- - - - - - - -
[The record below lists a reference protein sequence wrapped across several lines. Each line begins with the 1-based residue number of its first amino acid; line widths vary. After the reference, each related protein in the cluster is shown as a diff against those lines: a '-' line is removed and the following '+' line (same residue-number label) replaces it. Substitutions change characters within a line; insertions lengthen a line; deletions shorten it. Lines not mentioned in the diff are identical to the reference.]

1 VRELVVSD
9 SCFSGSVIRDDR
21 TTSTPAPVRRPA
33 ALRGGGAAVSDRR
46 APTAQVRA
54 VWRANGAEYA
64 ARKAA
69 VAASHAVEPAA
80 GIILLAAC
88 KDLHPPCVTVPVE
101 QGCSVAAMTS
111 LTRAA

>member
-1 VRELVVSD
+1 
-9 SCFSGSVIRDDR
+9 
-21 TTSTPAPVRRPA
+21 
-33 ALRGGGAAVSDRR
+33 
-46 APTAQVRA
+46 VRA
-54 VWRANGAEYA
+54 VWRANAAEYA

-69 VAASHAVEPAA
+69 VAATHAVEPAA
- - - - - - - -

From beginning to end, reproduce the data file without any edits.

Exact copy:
[The record below lists a reference protein sequence wrapped across several lines. Each line begins with the 1-based residue number of its first amino acid; line widths vary. After the reference, each related protein in the cluster is shown as a diff against those lines: a '-' line is removed and the following '+' line (same residue-number label) replaces it. Substitutions change characters within a line; insertions lengthen a line; deletions shorten it. Lines not mentioned in the diff are identical to the reference.]

1 VRELVVSD
9 SCFSGSVIRDDR
21 TTSTPAPVRRPA
33 ALRGGGAAVSDRR
46 APTAQVRA
54 VWRANGAEYA
64 ARKAA
69 VAASHAVEPAA
80 GIILLAAC
88 KDLHPPCVTVPVE
101 QGCSVAAMTS
111 LTRAA

>member
-1 VRELVVSD
+1 
-9 SCFSGSVIRDDR
+9 
-21 TTSTPAPVRRPA
+21 
-33 ALRGGGAAVSDRR
+33 
-46 APTAQVRA
+46 VRA
-54 VWRANGAEYA
+54 VWRANAAEYA

-69 VAASHAVEPAA
+69 VAATHAVEPAA